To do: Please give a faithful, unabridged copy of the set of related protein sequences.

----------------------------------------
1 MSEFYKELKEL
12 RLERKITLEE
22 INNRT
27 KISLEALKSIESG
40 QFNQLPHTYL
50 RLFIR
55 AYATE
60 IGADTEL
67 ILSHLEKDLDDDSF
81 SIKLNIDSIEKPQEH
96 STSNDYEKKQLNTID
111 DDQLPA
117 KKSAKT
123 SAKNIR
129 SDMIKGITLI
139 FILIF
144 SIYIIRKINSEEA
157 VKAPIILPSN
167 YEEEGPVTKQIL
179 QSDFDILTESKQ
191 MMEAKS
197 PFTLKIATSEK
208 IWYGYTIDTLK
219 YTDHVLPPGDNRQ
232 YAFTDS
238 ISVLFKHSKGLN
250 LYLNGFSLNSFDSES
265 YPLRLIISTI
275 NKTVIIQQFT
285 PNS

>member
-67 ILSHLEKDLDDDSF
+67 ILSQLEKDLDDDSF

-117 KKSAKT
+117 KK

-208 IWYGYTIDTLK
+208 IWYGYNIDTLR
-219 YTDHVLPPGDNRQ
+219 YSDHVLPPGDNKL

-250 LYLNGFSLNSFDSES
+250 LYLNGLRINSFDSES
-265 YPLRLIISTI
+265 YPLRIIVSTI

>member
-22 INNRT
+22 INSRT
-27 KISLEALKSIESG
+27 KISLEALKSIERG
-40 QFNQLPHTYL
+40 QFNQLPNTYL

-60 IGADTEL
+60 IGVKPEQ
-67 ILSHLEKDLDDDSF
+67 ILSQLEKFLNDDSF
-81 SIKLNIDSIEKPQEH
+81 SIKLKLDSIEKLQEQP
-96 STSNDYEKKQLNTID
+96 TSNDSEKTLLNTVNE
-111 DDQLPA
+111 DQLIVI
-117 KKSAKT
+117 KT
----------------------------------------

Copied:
1 MSEFYKELKEL
12 RLERKITLEE
22 INNRT
27 KISLEALKSIESG
40 QFNQLPHTYL
50 RLFIR
55 AYATE
60 IGADTEL
67 ILSHLEKDLDDDSF
81 SIKLNIDSIEKPQEH
96 STSNDYEKKQLNTID
111 DDQLPA
117 KKSAKT
123 SAKNIR
129 SDMIKGITLI
139 FILIF
144 SIYIIRKINSEEA
157 VKAPIILPSN
167 YEEEGPVTKQIL
179 QSDFDILTESKQ
191 MMEAKS
197 PFTLKIATSEK
208 IWYGYTIDTLK
219 YTDHVLPPGDNRQ
232 YAFTDS
238 ISVLFKHSKGLN
250 LYLNGFSLNSFDSES
265 YPLRLIISTI
275 NKTVIIQQFT
285 PNS

>member
-67 ILSHLEKDLDDDSF
+67 ILSQLEKDLDDDSF

-117 KKSAKT
+117 KK

-208 IWYGYTIDTLK
+208 IWYGYNIDTLR
-219 YTDHVLPPGDNRQ
+219 YSDHVLPPGDNKL

-250 LYLNGFSLNSFDSES
+250 LYLNGLRINSFDSES
-265 YPLRLIISTI
+265 YPLRIIVSTI

>member
-22 INNRT
+22 INSRT
-27 KISLEALKSIESG
+27 KISLEALKSIERG
-40 QFNQLPHTYL
+40 QFNQLPNTYL

-60 IGADTEL
+60 IGVKPEQ
-67 ILSHLEKDLDDDSF
+67 ILSQLEKFLNDDSF
-81 SIKLNIDSIEKPQEH
+81 SIKLKLDSIEKLQEQP
-96 STSNDYEKKQLNTID
+96 TSNDSEKTLLNTVNE
-111 DDQLPA
+111 DQLIVI
-117 KKSAKT
+117 KT